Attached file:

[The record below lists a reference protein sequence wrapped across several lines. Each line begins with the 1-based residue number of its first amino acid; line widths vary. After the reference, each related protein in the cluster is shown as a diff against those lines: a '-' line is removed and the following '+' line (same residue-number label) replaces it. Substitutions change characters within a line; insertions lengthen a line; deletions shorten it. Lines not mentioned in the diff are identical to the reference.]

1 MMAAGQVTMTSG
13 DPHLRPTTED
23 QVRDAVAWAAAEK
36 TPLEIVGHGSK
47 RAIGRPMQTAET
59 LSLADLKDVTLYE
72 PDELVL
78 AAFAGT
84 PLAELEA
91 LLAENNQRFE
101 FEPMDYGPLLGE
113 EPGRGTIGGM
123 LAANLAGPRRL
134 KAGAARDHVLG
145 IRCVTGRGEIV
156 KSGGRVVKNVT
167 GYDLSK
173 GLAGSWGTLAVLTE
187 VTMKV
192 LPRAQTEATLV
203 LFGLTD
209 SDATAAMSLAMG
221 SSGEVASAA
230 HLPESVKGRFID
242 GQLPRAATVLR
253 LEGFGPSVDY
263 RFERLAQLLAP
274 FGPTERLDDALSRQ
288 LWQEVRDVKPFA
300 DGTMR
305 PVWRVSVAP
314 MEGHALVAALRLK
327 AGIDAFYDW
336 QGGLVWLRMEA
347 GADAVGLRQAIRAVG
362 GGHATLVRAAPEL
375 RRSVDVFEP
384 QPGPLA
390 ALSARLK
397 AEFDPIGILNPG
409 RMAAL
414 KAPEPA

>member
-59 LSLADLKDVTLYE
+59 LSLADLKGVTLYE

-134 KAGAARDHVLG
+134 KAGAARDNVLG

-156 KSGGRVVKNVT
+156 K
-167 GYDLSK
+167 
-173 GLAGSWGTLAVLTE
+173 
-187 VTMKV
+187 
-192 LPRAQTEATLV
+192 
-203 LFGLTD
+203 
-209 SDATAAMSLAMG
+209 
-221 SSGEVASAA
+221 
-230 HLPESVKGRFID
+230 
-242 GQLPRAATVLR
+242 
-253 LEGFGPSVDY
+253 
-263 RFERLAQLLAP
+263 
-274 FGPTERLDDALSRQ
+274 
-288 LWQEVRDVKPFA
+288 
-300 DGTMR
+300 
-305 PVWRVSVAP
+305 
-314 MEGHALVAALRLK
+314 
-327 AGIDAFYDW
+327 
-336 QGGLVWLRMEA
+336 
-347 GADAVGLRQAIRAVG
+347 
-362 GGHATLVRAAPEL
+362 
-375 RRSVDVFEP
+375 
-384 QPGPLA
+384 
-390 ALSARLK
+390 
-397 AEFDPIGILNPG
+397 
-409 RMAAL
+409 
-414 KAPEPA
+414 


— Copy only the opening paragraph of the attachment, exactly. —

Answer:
[The record below lists a reference protein sequence wrapped across several lines. Each line begins with the 1-based residue number of its first amino acid; line widths vary. After the reference, each related protein in the cluster is shown as a diff against those lines: a '-' line is removed and the following '+' line (same residue-number label) replaces it. Substitutions change characters within a line; insertions lengthen a line; deletions shorten it. Lines not mentioned in the diff are identical to the reference.]